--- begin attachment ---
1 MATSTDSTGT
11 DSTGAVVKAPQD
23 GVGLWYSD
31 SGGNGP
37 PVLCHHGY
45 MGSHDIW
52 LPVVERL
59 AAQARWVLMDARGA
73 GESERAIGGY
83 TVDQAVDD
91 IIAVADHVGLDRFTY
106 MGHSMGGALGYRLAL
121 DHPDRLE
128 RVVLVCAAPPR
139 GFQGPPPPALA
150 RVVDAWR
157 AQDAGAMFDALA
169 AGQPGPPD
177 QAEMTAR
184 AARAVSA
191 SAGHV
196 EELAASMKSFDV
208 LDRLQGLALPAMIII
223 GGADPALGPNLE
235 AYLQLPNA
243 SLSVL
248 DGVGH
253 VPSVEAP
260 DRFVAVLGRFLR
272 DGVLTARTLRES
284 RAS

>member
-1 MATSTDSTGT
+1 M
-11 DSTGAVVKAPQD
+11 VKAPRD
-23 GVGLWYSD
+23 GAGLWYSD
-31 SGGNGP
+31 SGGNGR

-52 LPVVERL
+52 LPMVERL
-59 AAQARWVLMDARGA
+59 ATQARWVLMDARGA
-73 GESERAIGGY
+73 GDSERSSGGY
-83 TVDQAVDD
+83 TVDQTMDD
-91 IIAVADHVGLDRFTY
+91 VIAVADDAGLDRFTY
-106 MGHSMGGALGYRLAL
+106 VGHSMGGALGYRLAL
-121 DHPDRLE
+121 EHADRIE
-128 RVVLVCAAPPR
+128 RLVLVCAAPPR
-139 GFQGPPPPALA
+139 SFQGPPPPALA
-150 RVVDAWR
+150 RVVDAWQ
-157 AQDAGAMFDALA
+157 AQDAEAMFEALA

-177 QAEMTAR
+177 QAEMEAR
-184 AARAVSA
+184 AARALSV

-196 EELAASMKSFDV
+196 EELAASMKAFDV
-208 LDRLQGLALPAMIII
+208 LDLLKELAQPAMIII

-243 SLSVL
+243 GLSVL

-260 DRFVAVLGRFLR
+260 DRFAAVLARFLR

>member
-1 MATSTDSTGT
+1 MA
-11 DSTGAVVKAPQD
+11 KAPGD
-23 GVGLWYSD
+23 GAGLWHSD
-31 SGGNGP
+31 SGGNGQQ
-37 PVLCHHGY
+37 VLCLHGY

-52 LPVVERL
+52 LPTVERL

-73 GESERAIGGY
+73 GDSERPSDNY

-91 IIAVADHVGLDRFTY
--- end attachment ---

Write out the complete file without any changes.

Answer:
1 MATSTDSTGT
11 DSTGAVVKAPQD
23 GVGLWYSD
31 SGGNGP
37 PVLCHHGY
45 MGSHDIW
52 LPVVERL
59 AAQARWVLMDARGA
73 GESERAIGGY
83 TVDQAVDD
91 IIAVADHVGLDRFTY
106 MGHSMGGALGYRLAL
121 DHPDRLE
128 RVVLVCAAPPR
139 GFQGPPPPALA
150 RVVDAWR
157 AQDAGAMFDALA
169 AGQPGPPD
177 QAEMTAR
184 AARAVSA
191 SAGHV
196 EELAASMKSFDV
208 LDRLQGLALPAMIII
223 GGADPALGPNLE
235 AYLQLPNA
243 SLSVL
248 DGVGH
253 VPSVEAP
260 DRFVAVLGRFLR
272 DGVLTARTLRES
284 RAS

>member
-1 MATSTDSTGT
+1 M
-11 DSTGAVVKAPQD
+11 VKAPRD
-23 GVGLWYSD
+23 GAGLWYSD
-31 SGGNGP
+31 SGGNGR

-52 LPVVERL
+52 LPMVERL
-59 AAQARWVLMDARGA
+59 ATQARWVLMDARGA
-73 GESERAIGGY
+73 GDSERSSGGY
-83 TVDQAVDD
+83 TVDQTMDD
-91 IIAVADHVGLDRFTY
+91 VIAVADDAGLDRFTY
-106 MGHSMGGALGYRLAL
+106 VGHSMGGALGYRLAL
-121 DHPDRLE
+121 EHADRIE
-128 RVVLVCAAPPR
+128 RLVLVCAAPPR
-139 GFQGPPPPALA
+139 SFQGPPPPALA
-150 RVVDAWR
+150 RVVDAWQ
-157 AQDAGAMFDALA
+157 AQDAEAMFEALA

-177 QAEMTAR
+177 QAEMEAR
-184 AARAVSA
+184 AARALSV

-196 EELAASMKSFDV
+196 EELAASMKAFDV
-208 LDRLQGLALPAMIII
+208 LDLLKELAQPAMIII

-243 SLSVL
+243 GLSVL

-260 DRFVAVLGRFLR
+260 DRFAAVLARFLR

>member
-1 MATSTDSTGT
+1 MA
-11 DSTGAVVKAPQD
+11 KAPGD
-23 GVGLWYSD
+23 GAGLWHSD
-31 SGGNGP
+31 SGGNGQQ
-37 PVLCHHGY
+37 VLCLHGY

-52 LPVVERL
+52 LPTVERL

-73 GESERAIGGY
+73 GDSERPSDNY

-91 IIAVADHVGLDRFTY